It Works for Oklahoma
We are in our second year of using the Marzano [Art and Science of Teaching] Framework and iObservation for the supervision of instruction. We have found that Marzano’s research base has given us a good foundation for establishing a common language about effective instruction.
––Dr. Shirley Simmons,
Director of Staff Development and Student Achievement for Norman Public Schools
In early February of 2012, after months of evaluation and debate, the Oklahoma State Department of Education (OSDE) recommended the Marzano Causal Teacher Evaluation Model as one of three frameworks from which districts across the state could choose to overhaul their teacher evaluation systems.
In line with what was occurring in states across the nation, the move to revamp Oklahoma teacher evaluations followed the passage of State Senate Bill 2033, the Oklahoma Teacher and Leader Effectiveness Act of 2010. An analysis conducted by Oklahoma’s Teacher and Leadership Effectiveness Evaluation Commission (TLE) determined that the Marzano Causal Teacher Evaluation Model met and exceeded established Oklahoma state selection criteria. According to state law, all local board of education evaluation policies must align with the TLE by the 2013-2014 school year.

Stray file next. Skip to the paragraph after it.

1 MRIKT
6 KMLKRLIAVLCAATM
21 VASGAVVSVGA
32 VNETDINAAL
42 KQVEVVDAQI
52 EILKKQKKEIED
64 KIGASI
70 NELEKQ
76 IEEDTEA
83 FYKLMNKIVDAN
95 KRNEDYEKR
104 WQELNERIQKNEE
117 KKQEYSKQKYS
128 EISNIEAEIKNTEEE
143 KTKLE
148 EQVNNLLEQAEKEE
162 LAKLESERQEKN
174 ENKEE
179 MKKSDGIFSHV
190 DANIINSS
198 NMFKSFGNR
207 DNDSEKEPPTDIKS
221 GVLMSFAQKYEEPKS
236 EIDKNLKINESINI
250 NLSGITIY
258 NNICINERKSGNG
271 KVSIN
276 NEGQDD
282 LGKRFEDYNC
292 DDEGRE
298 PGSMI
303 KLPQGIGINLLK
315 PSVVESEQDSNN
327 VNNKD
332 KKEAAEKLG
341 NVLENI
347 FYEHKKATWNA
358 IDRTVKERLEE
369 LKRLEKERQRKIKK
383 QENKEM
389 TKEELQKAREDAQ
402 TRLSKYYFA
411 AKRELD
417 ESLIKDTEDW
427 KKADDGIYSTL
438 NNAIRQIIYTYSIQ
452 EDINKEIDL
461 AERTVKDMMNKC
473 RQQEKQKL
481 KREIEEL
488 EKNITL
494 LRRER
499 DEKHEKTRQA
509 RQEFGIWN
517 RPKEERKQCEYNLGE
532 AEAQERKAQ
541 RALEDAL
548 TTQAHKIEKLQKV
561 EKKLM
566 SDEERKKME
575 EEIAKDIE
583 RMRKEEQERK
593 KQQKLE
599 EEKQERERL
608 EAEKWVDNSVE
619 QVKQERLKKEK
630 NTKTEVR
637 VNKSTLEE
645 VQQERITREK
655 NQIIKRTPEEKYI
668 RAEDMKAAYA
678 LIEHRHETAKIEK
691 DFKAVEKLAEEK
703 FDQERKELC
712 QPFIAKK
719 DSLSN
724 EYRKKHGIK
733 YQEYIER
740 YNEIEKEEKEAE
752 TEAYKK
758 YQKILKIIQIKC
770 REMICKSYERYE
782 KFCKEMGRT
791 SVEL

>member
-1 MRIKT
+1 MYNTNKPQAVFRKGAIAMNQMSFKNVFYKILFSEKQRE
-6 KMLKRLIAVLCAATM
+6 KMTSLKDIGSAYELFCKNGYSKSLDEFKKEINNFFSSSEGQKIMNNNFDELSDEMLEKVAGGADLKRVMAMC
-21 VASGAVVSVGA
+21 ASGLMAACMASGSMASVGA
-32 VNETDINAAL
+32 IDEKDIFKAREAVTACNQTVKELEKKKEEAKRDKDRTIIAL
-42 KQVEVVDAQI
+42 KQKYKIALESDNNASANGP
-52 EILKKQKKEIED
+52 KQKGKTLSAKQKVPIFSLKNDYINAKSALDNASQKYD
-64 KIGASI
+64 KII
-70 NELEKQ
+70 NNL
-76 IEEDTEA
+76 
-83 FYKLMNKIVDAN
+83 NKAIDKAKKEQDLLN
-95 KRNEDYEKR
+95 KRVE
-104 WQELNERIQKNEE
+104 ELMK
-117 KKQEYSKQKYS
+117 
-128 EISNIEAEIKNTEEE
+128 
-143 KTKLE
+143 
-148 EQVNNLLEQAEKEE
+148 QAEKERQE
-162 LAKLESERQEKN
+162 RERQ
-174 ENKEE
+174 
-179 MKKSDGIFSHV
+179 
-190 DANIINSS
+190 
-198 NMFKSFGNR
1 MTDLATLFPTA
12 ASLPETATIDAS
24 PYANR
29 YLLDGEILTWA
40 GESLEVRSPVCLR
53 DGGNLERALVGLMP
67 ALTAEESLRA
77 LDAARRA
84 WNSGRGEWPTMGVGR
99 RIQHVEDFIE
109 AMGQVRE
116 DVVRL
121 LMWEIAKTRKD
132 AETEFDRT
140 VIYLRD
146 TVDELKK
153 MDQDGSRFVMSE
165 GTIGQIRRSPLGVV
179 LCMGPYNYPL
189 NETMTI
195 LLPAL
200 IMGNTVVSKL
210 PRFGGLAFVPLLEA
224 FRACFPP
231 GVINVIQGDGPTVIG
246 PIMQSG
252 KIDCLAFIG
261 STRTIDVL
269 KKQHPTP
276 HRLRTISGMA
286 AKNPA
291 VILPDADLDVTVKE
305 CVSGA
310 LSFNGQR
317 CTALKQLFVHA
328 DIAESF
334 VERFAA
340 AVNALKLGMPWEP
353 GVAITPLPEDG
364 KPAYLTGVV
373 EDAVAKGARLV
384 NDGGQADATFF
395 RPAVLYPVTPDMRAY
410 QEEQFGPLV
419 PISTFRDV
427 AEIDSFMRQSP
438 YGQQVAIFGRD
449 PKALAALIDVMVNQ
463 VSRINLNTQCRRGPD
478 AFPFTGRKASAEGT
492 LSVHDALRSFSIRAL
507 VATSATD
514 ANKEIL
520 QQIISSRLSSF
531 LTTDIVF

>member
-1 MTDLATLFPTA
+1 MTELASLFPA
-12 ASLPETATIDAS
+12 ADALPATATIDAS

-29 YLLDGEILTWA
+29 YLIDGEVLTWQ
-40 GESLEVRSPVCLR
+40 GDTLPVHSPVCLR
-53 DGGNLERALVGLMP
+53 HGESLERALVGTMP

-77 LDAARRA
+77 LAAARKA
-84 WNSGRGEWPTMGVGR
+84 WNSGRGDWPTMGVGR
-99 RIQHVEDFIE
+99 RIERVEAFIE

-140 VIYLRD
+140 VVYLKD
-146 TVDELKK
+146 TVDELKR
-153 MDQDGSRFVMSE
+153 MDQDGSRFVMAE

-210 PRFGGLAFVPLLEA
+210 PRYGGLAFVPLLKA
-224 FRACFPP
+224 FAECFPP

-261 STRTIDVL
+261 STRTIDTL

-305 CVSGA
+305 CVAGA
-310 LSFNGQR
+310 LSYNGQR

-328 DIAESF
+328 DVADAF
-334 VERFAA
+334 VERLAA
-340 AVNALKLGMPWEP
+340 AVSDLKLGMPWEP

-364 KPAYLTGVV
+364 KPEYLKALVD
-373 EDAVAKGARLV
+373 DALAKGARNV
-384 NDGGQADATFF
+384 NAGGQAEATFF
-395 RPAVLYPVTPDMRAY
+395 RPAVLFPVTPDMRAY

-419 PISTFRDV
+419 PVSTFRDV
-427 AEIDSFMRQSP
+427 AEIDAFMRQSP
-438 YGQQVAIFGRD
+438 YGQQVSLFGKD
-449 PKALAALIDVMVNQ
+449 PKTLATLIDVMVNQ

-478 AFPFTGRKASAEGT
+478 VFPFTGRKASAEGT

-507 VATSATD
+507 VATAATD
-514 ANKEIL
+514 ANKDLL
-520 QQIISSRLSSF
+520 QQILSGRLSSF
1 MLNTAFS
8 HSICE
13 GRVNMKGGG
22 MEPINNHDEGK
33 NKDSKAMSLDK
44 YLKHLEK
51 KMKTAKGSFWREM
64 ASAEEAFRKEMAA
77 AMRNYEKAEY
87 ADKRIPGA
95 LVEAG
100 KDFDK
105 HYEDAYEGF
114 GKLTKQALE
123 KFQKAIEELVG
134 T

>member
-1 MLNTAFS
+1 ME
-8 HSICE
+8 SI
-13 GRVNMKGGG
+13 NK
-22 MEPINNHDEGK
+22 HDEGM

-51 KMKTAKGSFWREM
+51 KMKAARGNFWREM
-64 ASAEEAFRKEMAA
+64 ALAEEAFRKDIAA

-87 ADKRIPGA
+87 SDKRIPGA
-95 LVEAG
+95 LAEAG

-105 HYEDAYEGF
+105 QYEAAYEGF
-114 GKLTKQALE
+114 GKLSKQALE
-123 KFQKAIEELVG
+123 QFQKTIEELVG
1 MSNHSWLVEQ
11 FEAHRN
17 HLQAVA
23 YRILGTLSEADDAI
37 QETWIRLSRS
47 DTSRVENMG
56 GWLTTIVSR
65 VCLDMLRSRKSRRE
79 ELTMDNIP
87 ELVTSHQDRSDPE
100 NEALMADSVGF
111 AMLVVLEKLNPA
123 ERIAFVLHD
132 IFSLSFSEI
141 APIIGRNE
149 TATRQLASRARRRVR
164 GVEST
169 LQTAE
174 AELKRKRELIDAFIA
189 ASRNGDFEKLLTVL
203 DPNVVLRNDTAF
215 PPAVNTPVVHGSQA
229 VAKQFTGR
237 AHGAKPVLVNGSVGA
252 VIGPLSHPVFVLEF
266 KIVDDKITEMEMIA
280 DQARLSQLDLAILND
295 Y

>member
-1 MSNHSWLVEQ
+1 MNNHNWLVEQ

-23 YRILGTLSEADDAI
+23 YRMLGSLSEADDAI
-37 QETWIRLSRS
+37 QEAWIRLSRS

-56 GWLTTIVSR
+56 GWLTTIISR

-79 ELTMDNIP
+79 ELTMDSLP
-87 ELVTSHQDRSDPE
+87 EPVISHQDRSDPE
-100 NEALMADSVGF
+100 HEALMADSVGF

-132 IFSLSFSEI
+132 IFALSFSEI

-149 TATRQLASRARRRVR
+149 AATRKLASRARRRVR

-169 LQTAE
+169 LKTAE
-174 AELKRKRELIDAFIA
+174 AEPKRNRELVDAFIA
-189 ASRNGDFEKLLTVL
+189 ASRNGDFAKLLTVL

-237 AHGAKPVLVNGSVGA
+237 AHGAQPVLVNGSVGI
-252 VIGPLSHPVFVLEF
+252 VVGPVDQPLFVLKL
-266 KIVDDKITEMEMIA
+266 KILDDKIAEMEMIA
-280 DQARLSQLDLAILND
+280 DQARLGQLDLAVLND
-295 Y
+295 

A survey disseminated to teachers, principals, and district administrators overwhelmingly favored the Marzano Causal Teacher Evaluation Model as the default state model. In part, respondents favored the model’s strong grounding in years of research. On-site studies in real-world classrooms established a causal link between the model and increased student achievement â€“ one of which, an extensive three-part study, took place in Oklahoma itself.
Just two years earlier, in 2009-2010, OSDE commissioned the study What Works in Oklahoma Schools to determine how well Dr. Marzano’s classroom strategies drove improvements in student achievement. That study found a significant, measurable relationship between Marzano Causal Teacher Evaluation Model strategies and student improvement on state reading and math scores (Marzano Research Laboratory, 2011).